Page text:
How do I calculate the entropy change for an irreversible isothermal expansion against $p_\text{ext}=p_0$?

For a reversible isothermal expansion we know $\delta S_\text{uni}=0$ so $\delta S_\text{sys}=-\delta S_\text{surr}=nR\ln\frac{V_\mathrm f}{V_\mathrm i}$

However I can't figure out why $\delta S_\text{sys}=nR\ln\frac{V_\mathrm f}{V_\mathrm i}$ remains for irreversible expansion.

I also found out an equation for irreversible expansion $\delta S_\text{uni}=q_\text{rev}/T-q_\text{irrev}/T$ Is it correct? If yes? Can you explain how do we get it?


Is this correct ?

$\delta S_\text{uni}=\delta S_\text{sys}+\delta_\text{surr}$

$\delta S_\text{sys}=\frac{q_\text{rev}}{T}$

$\delta S_\text{surr}=-\frac{q_\text{irrev}}{T}=p_\text{ext}\delta V/T$


2 Answers 2


Here are the steps to determining the change in entropy for an irreversible process on a closed system:

  1. Use the first law of thermodynamics to determine the final thermodynamic equilibrium state of the system for the irreversible path.

  2. Totally forget about the irreversible path. It is of no further use. Focus only on the initial equilibrium state of the system and the final equilibrium state.

  3. Devise a reversible path for the system that takes it from the initial equilibrium state to the final equilibrium state. This reversible path does not have to bear any resemblance whatsoever to the real irreversible path, other than it must pass through the same initial and final end points. (Entropy is a function of state).

  4. Calculate the integral of dq/T for the reversible path that you have devised. This will give you the change in entropy of the system for the irreversible path as well as for the reversible path.

For your problem, this procedure will give you the equation that you have written. Note that, for the irreversible path, the system temperature matches the surroundings temperature (isothermal) only at the interface with the surroundings, but not throughout the interior of the system. For an irreversible expansion, this is what we define as "isothermal."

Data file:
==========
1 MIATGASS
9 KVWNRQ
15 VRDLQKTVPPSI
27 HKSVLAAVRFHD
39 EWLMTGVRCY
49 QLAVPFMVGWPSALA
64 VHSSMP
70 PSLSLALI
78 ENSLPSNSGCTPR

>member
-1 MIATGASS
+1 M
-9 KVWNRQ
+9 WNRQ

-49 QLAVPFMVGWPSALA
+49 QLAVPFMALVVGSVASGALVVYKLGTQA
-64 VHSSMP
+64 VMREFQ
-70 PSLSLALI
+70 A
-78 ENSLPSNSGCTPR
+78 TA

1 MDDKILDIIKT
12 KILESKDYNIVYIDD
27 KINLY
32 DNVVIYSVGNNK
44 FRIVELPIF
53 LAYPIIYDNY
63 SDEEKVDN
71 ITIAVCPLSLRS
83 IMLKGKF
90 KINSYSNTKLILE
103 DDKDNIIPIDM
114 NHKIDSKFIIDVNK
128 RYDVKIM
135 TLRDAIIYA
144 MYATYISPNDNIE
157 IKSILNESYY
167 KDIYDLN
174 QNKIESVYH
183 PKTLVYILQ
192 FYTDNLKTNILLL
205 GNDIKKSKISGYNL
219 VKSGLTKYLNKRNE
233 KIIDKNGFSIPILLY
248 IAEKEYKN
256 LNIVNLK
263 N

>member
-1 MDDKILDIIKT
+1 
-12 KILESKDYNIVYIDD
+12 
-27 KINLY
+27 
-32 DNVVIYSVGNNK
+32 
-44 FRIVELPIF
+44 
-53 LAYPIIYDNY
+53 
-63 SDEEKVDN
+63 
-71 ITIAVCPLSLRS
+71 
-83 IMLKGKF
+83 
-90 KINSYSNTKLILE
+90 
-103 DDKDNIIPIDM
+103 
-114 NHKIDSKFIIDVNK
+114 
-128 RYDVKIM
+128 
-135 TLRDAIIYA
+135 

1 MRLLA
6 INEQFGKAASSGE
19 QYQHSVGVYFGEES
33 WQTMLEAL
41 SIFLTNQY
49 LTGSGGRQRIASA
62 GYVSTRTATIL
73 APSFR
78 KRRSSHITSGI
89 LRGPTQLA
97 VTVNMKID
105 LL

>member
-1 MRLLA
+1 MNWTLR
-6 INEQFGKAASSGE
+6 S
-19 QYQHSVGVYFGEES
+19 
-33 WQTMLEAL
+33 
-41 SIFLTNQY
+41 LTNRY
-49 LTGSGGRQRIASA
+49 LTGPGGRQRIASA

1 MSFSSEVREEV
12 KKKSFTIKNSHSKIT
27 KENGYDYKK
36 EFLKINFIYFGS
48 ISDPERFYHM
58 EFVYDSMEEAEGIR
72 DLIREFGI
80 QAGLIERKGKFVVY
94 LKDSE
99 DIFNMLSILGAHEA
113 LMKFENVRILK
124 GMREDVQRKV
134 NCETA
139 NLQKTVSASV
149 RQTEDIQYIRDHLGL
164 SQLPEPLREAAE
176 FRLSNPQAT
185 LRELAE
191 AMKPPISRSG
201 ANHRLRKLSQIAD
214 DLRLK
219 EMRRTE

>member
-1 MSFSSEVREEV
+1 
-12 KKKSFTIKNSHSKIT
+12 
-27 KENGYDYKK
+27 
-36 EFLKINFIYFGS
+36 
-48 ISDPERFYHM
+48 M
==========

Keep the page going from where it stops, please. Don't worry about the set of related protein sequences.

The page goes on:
• $\begingroup$ So is then change in entropy of universe 0 for isothermal irreversible process? Since by 4th point qrev and qirrev are same. $\endgroup$ Commented Oct 22, 2017 at 14:46
  • $\begingroup$ Btw can you also include how to deal when expansion is against a constant pressure? $\endgroup$ Commented Oct 22, 2017 at 14:47
  • $\begingroup$ Are you saying that you don't know how to find the final equilibrium state for this case using the first law of thermodynamics? $\endgroup$ Commented Oct 22, 2017 at 15:07
  • $\begingroup$ I have never used the concept of initial and final states. I was taught to work with changes ( which I know is basically the same thing). Can you please show how to solve this question (I am not asking it for homework. I am asking because it would help me understand better). Determine the entropy change in sys, surr, uni, when a sample of helium has of mass M grams at 298K and 1 bar doubles its volume in isothermal irreversible expansion against external pressure =p $\endgroup$ Commented Oct 22, 2017 at 15:14
  • $\begingroup$ Well, if you know the mass M, then you know the number of moles. And you know the initial temperature and pressure, so, from the ideal gas law, you know the initial volume. What is that equal to? At time zero, you suddenly drop the pressure to p and hold it at this value until the system reequilibrates. at 298 and p. What is the final volume? What is the ratio of the volumes? $\endgroup$ Commented Oct 22, 2017 at 15:29

I think by thermodynamical definition of entropy you can calculate entropy change exactly only in reversible changes only. As Clausius inequality refers we can not calculate exactly the entropy change in an irreversible process. We can only estimate its limiting value. Statistically we can determin it by using Boltzmann theorem in terms of most probable thermodynamic probability of the state.


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